Rain was forecast. But it is ‘all about the descent’ as I repeated during this short ride with some steep climbs. Firstly I lead the small group of six down Blea Tarn Road (the first good descent!) and up Proctor Moss Road. The countryside was soggy but green and there were moments of warming sunshine as we passed Welby Crag and descended to Lower Green Bank and turned for Abbeystead. Now everyone remembers the thigh burning climb out of Abbeystead but they forget the earlier bone jarring descent into Abbeystead on the seriously damaged Strait Lane. It gets exciting as you realise a vehicle might be backing out onto the road towards the narrow point of the bridge. The culvert works on the Marshaw Road at Well Brook Clough meant there was an off-putting ‘road closed’ sign on our route for the Trough, but it was the first one of two that we ignored. And indeed, the road was open all the way as we wound our way up to the cattle grid at the top of Trough Scar. The wonderful descent into the Trough itself was spoilt by the slicks of water draining from high to lower ground across the rather greasy road surface. But it was still good going as we rattle through Sykes Farm onto the switchback above the Marshaw-Wyre to arrive in Dunsop.
There were lots of cyclists going the other way on an Audax but there was room in the cafe for all of us to sit around a big table where a couple of the group that Chipping was too close to make a good leg before lunch. So we went to Newton and enjoyed the views across the Hodder valley. Crossing the river presented us with that steep road leading to Waddington Fell, but we turned off right before it got too much and followed the single track road that gains height through a series of ever steepening sections up to Brownsholme Heights where the trig point told us we’d made it to the top. Some of us had wobbled our way up the last stretch of this single track road as a surprising number of vehicles came down it. After what is a long and rewarding descent into Cow Ark alongside Hagg Clough on a much improved road surface, we discovered the reason for the traffic; the road down to Whitewell was closed for top dressing. John woke up the two dozing road men and they said we could ride on it provided we went slowly. It was a noisy descent as gravel spun of the wheels (Geoff got some stuck in his excessively narrow Italian forks).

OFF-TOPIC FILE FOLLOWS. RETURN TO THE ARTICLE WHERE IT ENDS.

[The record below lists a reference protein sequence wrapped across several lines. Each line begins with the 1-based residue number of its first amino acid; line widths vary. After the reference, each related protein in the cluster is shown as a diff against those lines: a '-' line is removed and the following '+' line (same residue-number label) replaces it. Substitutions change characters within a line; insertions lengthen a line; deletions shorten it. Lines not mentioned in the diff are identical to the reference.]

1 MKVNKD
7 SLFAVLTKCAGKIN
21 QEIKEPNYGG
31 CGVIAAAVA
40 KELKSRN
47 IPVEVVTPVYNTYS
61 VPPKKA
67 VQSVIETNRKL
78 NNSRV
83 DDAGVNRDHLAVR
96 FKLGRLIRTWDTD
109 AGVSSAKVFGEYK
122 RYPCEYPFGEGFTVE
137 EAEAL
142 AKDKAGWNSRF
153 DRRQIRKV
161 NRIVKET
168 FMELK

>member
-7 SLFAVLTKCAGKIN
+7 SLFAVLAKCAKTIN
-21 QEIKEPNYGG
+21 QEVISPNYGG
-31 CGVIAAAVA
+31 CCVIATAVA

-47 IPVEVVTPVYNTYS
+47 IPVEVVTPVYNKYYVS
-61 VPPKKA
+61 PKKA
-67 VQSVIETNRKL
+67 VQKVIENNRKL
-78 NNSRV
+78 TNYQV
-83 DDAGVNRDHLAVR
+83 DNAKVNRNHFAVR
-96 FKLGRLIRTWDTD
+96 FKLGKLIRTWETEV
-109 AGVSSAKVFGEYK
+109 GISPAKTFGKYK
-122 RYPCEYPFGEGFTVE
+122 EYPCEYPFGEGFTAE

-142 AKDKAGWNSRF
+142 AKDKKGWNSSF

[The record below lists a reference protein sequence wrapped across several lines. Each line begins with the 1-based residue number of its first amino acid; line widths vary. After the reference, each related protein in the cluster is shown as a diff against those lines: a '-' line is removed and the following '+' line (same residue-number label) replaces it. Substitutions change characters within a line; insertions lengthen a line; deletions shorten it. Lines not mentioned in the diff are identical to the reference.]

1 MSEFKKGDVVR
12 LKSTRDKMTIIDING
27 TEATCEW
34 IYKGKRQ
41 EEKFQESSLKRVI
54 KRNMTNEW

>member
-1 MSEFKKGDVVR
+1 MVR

At Chipping we met up with two riders who’d arrived late at Dunsop (Nick who’d missed us at the start and Mike who had ridden from Preston) but chosen the Wild Boar Park road (that lacks a decent descent…). Most of us set off for home after lots of beans, and enjoyed some brief but whizzy descents across the two tributaries of the Brock River at Bleasdale. We slogged up and then cruised down Delph Lane and wound round the corner at Oakenclough onto the fellside road overlooking the Wyre valley and the sea. The descent was good but caution approaching the rain dampened cattle grid took a few mph off the final section. We all stopped for a gaze across to the sea before the big descent to Lordshouse Brook that gives enough impetus to float almost all way up the other side. Then the last big descent of the day towards the Old Forge and we were nearly home. There was some rain and putting on of coats. But then it was too warm so we had to stop and take them off again in Galgate. Only 47 miles of up and down but my Garmin said my maximum speed was 39.34 mph! I kept both hands on the bars going downhill.